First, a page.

ve you ever been asked “how old is dirt”?
Cotton is high on the list to be just about as old, because, since ancient times — 1,500 years before the birth of Christ — men have gathered the soft, fleecy fibers which cover the seeds of the cotton plant. Natives of India were weaving cotton into fabrics by spinning it into thread, and weaving it into cloth.
After the Saracens brought cotton to Spain in 712 AD, the Europeans liked the fabric and started manufacturing it. By the 1400s, manufacturing had spread to Central Europe, Barcelona and Venice, which used cotton to make sails for ships. I guess that’s what helped Columbus in 1492 to sail the oceans blue and discover America.
Even before then, in 1298, England had learned of cotton where it was used as wicks for candles. Soon, Edward III, the “Weaver King”, persuaded weavers from Flanders to settle in Manchester, where the town became famous for its cotton goods. Weaving became a leading occupation in England. In the middle 1700s, weaving was done in the home of the weavers before a number of machines were invented, including the ‘fly-shuttle’ in 1733 and the ‘drop-box’ in 1760, which made it possible for the weaver to use three shuttles, each a different color thread. That made it possible to produce cloth in large factories.
The United States did not start manufacturing cotton until the late 1700s. In 1790, Samuel Slater left England and built a cotton mill in Rhode Island. England had tried to keep the cotton business from the United States so the colony would have to sell it raw cotton and then buy back the finished product. But the cat was out of the cotton bag. When Eli Whitney invented the cotton gin in 1793, that really put the manufacturing of cotton in the United States in high gear, sharply increasing the production of cotton crops in the South.
Back in the 1940’s in Winnsboro, S.C., there was a cotton mill called the United States Rubber Company. As a teenager, my husband worked there as a “doffer,” a person who carried bolts of cloth that had just been made from one of many looms. Women operated the fly-shuttles with skeins of thread to weave cloth.
When he first told me this story, I didn’t understand why, if it was a cotton mill, it was named a rubber company. He explained that the company also produced tires, a process that used cotton in production. In the area of Johnsonville and Hemingway, S.C. where his kinfolk live, we can always see fields and fields of cotton — some ready for picking, some that the cotton gins have already been through — when we go up to visit.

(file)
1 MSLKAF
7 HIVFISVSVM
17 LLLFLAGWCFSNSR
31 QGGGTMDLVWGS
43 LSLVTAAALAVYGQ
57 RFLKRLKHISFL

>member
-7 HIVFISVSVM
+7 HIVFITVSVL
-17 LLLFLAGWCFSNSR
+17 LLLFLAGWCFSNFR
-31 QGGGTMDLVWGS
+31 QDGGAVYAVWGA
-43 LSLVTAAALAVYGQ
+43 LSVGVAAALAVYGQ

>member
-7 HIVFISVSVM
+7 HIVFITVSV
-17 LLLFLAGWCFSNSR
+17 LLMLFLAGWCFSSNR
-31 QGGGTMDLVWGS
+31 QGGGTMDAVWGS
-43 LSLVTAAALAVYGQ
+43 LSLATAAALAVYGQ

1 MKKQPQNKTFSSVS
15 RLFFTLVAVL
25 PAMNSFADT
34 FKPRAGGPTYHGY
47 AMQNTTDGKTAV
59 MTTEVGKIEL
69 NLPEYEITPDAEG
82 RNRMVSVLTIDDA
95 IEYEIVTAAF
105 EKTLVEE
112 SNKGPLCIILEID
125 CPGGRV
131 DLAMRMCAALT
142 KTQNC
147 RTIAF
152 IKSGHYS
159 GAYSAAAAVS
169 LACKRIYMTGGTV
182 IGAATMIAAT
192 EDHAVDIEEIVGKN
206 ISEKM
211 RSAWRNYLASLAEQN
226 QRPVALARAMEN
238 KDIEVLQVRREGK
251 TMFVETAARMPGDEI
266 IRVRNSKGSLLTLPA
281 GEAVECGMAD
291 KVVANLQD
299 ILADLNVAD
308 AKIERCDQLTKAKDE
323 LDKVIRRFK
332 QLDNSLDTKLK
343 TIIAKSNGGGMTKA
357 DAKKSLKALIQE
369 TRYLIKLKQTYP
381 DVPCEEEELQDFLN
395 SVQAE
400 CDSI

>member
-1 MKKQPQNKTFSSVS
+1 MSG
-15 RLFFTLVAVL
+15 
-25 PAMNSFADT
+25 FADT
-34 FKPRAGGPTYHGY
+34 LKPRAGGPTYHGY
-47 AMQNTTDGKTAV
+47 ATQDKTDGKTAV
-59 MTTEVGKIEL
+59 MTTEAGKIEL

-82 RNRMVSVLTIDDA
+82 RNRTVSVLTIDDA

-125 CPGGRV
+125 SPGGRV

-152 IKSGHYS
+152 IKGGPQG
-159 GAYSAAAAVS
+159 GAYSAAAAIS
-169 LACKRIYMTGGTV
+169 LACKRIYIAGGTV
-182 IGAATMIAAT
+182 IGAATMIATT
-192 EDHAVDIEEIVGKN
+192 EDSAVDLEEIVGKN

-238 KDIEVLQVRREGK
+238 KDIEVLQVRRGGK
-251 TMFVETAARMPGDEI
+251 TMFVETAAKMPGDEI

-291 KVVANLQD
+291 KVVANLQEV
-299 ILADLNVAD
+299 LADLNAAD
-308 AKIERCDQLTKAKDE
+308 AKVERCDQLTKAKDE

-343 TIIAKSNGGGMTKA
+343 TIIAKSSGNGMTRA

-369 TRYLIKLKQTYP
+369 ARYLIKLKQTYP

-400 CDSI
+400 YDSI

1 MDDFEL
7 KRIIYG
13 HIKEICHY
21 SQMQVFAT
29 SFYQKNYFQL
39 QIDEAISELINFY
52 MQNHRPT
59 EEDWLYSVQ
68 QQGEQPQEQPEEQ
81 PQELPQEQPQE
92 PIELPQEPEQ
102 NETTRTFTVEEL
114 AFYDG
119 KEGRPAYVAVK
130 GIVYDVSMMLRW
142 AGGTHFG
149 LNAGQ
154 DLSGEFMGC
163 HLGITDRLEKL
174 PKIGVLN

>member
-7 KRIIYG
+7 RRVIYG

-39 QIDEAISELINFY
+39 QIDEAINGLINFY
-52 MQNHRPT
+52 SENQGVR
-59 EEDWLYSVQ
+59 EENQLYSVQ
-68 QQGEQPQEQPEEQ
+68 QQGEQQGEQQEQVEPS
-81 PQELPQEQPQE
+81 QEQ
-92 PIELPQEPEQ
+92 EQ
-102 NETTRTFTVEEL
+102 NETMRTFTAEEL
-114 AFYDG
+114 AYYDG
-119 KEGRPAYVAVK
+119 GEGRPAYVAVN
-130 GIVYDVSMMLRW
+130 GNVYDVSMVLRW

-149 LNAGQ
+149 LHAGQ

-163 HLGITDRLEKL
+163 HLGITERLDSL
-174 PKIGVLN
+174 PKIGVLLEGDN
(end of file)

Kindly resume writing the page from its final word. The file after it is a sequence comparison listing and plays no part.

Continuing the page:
If we draw a line from the mouth of the James River at Norfolk, Va., west through Cairo, Ill., and on to Oklahoma City, and south through central Texas to the Gulf of Mexico, we have enclosed the cotton belt.
The United States is still by far the largest producer of cotton. Only a small fraction of the world’s cotton is grown between the Equator and 37 degrees north latitude. Here in the South we have the tropical and temperate region required for the long growing season of the cotton plant, which is 200 days free from frost.
I learned a great deal about cotton while researching this story. For instance, a cluster of cotton blooms has many bolls with each boll being made up of five locks or lobes of fluffy fiber. Inside each lobe are from 8-10 seeds. From each seed sprout 10,000 one inch fibers. Thus, a single boll is made up of nearly a half-million fibers. Yet these fibers are so light that it takes about 70 bolls, seeds and all, to make one pound of cotton.
At harvest time when cotton is taken to the gin, approximately 1,500 pounds of clean-picked seed cotton will produce a 500 pound bale and about 1,000 pounds of seed. That’s not bad considering that science has found uses for almost every part of the cotton plant.
The cotton fibers that make cloth and fabric are used in everything from clothes to parachutes.
When pressed, the rich cotton seeds provide valuable oil used in cosmetics, lard, soap and candles.
The hulls from the seed are used as stock feed, fertilizers, explosives and paper.
The cotton linters are used in cellophane, photographic film, battery boxes, among other things.
The stalks are turned into paper and various chemicals.
Absolutely nothing is wasted.
No wonder cotton is king.
Contributor Jean Tanner is a lifetime rural resident of the Bluffton area and can be reached at firstname.lastname@example.org.